You should clearly articulate what you would like to achieve during your work time (we recommend writing it down in your wellness journal or notebook). If you enter an activity before considering the end goal and you multitask, it’s going to be just like when you drive all the way to the store, get out of the car, and then can’t remember what you came for. Sound familiar? To me it does. Therefore before embarking on a task, clearly decide what you want to achieve and begin with singletasking. Use singletasking tools identified in our blog post to minimise distractions and stay on course.

According to Tom Rath, working with purpose is important for our health and well-being. It’s our WHY for waking up each day and doing what we do. Even when things are not going well, having your WHY in sight will serve as second wind and get you past the finish line. If you have forgotten your WHY, take some time to go back to the drawing board and rediscover what the task or activity means to you. When we feel lost and purposeless, it is time for us to change course or reconnect with our purpose to feel happier, engaged and productive.

According to Rath, working with purpose prevents brain plaque and sharpens your mental acuity. Plaques and tangles in your brain are a sign of onset of Alzheimer’s disease. A research at Rush University Medical Centre indicates that having a purpose in life protects the brain against these plaques and tangles. Living a life of purpose assists in cognitive health in old age. Our life is an accumulation of days and minutes. Small daily habits of establishing purpose, focusing, engaging and energizing are building blocks for our well-being.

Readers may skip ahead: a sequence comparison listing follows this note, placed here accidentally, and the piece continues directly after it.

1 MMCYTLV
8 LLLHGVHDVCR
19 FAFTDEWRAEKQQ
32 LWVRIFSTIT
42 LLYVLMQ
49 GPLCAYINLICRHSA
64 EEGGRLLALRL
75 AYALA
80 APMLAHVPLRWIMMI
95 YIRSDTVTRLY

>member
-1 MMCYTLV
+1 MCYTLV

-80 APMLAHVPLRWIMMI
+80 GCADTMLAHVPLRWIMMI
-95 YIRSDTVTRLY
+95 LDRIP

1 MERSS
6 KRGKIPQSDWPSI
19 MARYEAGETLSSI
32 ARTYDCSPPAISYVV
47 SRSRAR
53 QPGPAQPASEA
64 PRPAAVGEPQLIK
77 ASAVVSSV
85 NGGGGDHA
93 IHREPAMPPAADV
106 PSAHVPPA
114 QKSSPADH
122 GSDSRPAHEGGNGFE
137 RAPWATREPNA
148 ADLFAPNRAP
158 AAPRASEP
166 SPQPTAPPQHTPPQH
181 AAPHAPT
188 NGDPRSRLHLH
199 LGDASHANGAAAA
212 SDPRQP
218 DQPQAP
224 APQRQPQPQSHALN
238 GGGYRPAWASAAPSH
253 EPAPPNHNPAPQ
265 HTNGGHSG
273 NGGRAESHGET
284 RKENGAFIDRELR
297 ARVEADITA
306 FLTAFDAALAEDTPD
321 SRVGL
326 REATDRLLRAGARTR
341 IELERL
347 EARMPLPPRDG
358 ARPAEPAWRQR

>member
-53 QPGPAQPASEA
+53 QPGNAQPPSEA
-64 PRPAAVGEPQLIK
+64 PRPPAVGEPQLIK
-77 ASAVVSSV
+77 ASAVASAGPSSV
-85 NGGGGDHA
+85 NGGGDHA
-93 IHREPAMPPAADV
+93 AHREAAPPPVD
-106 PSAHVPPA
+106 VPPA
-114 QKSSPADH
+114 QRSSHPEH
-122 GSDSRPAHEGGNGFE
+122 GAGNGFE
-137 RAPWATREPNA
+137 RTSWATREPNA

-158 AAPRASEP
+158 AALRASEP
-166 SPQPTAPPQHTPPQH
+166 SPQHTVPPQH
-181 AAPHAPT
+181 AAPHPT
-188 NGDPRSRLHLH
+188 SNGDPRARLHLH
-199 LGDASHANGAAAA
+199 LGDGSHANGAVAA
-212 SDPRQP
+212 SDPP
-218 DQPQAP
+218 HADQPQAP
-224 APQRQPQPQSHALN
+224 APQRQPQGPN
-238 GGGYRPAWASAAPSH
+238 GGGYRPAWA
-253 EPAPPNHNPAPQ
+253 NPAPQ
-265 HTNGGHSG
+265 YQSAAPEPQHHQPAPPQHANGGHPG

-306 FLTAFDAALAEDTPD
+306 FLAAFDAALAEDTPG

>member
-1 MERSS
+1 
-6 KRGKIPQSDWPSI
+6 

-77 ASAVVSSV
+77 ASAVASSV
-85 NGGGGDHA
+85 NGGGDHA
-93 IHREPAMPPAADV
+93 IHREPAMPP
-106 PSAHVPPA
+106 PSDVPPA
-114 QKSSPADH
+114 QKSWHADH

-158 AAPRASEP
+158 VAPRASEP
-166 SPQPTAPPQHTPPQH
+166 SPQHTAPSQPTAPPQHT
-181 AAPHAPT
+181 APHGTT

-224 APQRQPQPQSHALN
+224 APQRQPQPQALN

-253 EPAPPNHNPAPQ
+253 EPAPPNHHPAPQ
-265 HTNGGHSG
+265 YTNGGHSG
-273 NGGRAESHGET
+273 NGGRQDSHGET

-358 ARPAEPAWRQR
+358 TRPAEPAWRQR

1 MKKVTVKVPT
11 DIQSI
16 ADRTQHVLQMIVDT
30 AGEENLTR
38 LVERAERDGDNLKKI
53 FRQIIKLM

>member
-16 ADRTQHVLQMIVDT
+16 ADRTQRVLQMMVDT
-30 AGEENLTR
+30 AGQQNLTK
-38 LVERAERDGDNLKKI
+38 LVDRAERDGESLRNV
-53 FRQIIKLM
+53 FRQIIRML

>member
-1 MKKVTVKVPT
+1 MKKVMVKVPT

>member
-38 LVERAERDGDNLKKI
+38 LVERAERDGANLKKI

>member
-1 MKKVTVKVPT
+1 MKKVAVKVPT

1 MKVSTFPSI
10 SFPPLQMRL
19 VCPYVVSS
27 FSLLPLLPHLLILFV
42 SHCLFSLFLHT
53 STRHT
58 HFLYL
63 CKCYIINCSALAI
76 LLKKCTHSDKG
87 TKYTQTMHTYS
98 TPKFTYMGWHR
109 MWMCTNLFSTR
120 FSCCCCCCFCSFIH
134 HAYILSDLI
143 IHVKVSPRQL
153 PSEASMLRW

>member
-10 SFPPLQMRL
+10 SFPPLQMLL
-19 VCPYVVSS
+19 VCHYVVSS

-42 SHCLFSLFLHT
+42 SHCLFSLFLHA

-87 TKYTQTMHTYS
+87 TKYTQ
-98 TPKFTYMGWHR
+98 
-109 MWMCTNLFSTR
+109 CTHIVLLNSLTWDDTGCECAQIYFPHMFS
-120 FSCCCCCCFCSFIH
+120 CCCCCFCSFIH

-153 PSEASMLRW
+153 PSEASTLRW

Establish your purpose for doing a task, use singletasking to minimise distractions, and work out your work and play model. If you are new to this start small — your brain will thank you in the end.

Pomodoro is a time management technique that you can use to manage your work and play ratio. Pomodoro literally means tomato pasta sauce, YUM!

The Pomodoro technique uses a timer to break down tasks into intervals of work and rest. You can download the Pomodoro app on your computer or laptop.

Journaling tip

Time to bring out your wellness journal and answer the following questions

  • How can I structure my day so I can work in spurts and be more effective?
  • What is my work and play ratio? For how long can I maintain concentration and be productive? (Identify what works for you. If you are a beginner try the 45/15 model and adjust it later to your liking. In the beginning try applying this strategy to the first half of your day and then gradually expand.)
  • During my work sprint what is my purpose or end goal? (Be clear about what you would like to achieve – read a chapter, finish writing the assignment structure, write a code, etc.)
  • How do I achieve freedom from structured work? What activities would I like to do when taking a break?
  • How can I help remind my friends and/or colleagues about the importance of their work?
  • Is there a field trip you and your team can take to see the influence of your work more directly?

Ps: Share with us your work and play ratio, and tell us which activities help you recharge during breaks.


Words To Grow By

Tom Rath

“Work in bursts, take frequent breaks, and keep the mission in mind.”